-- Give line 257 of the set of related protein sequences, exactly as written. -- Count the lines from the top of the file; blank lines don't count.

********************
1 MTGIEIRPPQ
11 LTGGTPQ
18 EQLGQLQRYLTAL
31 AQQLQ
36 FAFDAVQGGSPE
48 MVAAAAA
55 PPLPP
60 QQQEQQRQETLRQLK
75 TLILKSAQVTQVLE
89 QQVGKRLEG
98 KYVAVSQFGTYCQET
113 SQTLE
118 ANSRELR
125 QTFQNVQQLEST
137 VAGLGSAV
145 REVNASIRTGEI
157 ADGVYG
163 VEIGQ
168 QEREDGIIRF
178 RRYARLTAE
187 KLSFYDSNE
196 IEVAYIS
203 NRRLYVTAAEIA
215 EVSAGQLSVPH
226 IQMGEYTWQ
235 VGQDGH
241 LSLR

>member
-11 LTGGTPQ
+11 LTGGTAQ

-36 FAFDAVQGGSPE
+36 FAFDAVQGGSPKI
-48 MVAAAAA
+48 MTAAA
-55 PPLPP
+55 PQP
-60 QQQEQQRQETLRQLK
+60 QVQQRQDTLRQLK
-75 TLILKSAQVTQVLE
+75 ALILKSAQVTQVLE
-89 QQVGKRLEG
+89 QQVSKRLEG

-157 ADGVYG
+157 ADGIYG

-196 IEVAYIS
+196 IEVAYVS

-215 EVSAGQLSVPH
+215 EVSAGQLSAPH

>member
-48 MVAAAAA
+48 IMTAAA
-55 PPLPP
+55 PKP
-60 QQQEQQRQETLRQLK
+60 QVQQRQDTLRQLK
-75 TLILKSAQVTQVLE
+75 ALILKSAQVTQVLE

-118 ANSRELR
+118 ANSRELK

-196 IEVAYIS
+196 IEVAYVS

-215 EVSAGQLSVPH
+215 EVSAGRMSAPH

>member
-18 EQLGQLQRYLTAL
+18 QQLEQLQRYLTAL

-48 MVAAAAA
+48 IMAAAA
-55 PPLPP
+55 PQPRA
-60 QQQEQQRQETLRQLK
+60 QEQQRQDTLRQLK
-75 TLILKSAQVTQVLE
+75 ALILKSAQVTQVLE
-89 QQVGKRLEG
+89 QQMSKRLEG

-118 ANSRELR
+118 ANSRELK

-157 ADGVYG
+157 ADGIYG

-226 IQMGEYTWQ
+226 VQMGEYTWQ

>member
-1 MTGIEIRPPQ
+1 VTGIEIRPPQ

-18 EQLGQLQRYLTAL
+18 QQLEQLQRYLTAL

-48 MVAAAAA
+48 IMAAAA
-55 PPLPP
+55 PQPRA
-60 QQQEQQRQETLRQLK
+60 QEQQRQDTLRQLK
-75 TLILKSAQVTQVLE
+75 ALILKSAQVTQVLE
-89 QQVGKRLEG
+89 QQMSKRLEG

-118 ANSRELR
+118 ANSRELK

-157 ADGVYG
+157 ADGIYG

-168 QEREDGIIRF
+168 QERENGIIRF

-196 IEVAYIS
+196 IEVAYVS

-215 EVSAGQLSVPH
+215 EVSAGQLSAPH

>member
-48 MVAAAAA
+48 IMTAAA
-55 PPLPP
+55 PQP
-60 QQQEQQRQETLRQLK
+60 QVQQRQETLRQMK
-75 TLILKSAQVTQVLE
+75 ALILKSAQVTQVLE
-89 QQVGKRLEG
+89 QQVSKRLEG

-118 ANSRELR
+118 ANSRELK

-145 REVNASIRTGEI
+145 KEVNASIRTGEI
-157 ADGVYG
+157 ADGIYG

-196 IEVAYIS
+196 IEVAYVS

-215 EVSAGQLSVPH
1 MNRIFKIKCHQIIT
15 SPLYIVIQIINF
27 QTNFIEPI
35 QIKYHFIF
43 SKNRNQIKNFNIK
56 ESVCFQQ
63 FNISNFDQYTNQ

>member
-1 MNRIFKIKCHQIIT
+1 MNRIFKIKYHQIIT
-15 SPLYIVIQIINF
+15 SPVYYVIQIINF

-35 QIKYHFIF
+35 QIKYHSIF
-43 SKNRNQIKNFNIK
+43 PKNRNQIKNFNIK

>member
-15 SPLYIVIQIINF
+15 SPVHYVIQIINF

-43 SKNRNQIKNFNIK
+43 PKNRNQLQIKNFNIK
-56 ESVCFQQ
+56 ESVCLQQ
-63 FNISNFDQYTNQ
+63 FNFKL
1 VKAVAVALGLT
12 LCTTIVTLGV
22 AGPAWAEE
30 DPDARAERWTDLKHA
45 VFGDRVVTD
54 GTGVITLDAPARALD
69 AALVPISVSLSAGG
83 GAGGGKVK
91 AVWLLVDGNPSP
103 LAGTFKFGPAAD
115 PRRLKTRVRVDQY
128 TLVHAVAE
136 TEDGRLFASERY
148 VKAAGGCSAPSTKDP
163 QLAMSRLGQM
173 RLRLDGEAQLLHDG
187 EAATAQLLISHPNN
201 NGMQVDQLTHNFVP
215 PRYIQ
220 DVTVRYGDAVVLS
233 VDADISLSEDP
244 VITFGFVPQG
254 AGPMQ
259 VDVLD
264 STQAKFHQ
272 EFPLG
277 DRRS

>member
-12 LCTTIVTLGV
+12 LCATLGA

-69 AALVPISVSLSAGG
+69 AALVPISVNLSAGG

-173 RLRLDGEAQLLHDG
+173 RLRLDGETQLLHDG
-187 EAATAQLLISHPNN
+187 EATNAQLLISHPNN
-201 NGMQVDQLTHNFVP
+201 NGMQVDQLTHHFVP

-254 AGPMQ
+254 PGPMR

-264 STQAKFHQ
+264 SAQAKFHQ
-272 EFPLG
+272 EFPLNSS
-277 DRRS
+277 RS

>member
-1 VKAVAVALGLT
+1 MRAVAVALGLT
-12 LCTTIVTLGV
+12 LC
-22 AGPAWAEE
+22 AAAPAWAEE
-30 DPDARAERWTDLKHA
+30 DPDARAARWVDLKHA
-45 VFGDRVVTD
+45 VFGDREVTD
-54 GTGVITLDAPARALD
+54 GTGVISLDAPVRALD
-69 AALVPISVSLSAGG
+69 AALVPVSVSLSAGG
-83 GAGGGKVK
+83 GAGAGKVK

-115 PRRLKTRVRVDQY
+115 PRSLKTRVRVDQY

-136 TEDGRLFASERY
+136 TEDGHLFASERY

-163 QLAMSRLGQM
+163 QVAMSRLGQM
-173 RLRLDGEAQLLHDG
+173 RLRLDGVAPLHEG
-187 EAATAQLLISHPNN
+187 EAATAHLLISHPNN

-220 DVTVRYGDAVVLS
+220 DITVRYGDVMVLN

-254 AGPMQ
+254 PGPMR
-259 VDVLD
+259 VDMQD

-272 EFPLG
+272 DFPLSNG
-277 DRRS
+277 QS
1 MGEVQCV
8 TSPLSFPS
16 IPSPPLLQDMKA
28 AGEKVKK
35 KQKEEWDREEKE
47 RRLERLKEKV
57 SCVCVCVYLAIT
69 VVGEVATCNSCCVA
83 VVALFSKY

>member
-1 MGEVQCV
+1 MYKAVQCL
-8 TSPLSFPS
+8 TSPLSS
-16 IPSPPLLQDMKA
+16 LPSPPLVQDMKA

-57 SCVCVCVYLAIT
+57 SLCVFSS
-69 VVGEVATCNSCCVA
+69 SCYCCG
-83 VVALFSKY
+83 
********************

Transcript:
+83 